March 2016 Archives | Orange County Family Law Blog
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March 2016 Archives

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Spouses should be truthful about their property and assets

There are many mistakes that spouses make during the divorce process because they are emotional about the marriage coming to an end. While it is understandable for both parties to be upset and feel angry toward one another, if they are hoping for the best outcome, they need to put their emotions aside and do what is right. Property division is an important matter and doing the right thing will involve both parties being open and honest about their property and assets.

Things to consider when getting a prenuptial agreement

Whenever someone is making a major decision that could have an impact on their life, they may ask themselves questions to help them determine what road they should travel down. For couples that are getting married, the decision they may be battling with isn't always if they are doing the right thing, but whether or not they should get a prenuptial agreement. While these agreements are a great way for people to protect themselves, some couples may not be sure if they should get one because they may not know if it is necessary. This is the exact reason they should take the time to consider what types of people get prenups and if they fit into that category.

Mel Gibson may have to pay $100,000 in child support

Whenever two people have a child together, it is their responsibility to care for him or her, whether they are together or not. Parents have to depend on each other to do the things they are supposed to do to ensure that the child is properly cared for and looked after. Feeding them, buying them clothes and making sure they get an education are things that are expected of both parents, but child support is one thing that is the responsibility of one parent that may affect the other.

How to report a misuse of child support

After the custody battle has ended, and parents have figured out an arrangement, it is likely that child support will be the next topic to discuss. Not all parents are thrilled about having to pay support, but knowing this money will be going towards ensuring their child is cared for the way they should be, they realize its importance and make the payments without hesitation. Some people may not want to pay child support because they simply don't believe it is fair. However, some parents choose not to make payments because they know that the parent who is caring for the child full-time is not using the child support money on the child.

What spouses should avoid during the divorce process

Once the divorce papers have been filed, a couple will move forward with mediation and negotiate the terms of their divorce. At this point, it is common for people to do things that are out of character and behave in unexpected ways. There are many emotions that a person is experiencing throughout this process, and it is understandable that people behave this way. However, this does not make it okay for them to do certain things just because they are hurt, angry or upset about their marriage coming to an end.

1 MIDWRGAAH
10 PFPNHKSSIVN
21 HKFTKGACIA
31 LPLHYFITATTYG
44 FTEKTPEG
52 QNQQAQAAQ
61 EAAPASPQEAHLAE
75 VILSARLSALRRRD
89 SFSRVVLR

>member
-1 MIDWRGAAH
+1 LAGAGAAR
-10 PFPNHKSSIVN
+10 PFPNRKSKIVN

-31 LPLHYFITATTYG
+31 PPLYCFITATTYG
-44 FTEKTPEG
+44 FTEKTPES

Two mothers take custody battle to U.S. Supreme Court

Child custody is something parents should take seriously. When a marriage or a relationship comes to an end, and there are children involved, one or both parents may wish to gain sole custody of the children. With both parents wanting certain things to happen, they often end up disputing until they eventually can agree or a judge makes the decision for them.

How to modify a divorce judgment

The divorce process is not an easy one, especially when spouses decide to go back and forth and dispute over certain things. Once things are finalized, whether it is settled by a judge or the spouses have decided to work together, there will be a divorce decree that outlines the terms of the divorce. In some cases, what is outlined in the decree isn't always what one or both spouses want, or they may need to change it at some point in time. When a divorce judgment needs to be changed, a request needs to be made.

Do I need a prenuptial agreement if I'm not planning to marry?

A prenuptial agreement is a legal agreement created by a couple intending to get married. The agreement spells out how existing property would be divided in the event the couple ever gets divorced. When the couple marries, the agreement goes into effect. Sounds pretty straightforward.

When one parent refuses to follow the rules of custody

Anyone who has ever watched a television drama knows that custody battles can get ugly. Unfortunately, reaching a custody agreement is frequently just the beginning of the fight. As children get older and lives change, parents can potentially find themselves embroiled in custody battles again and again.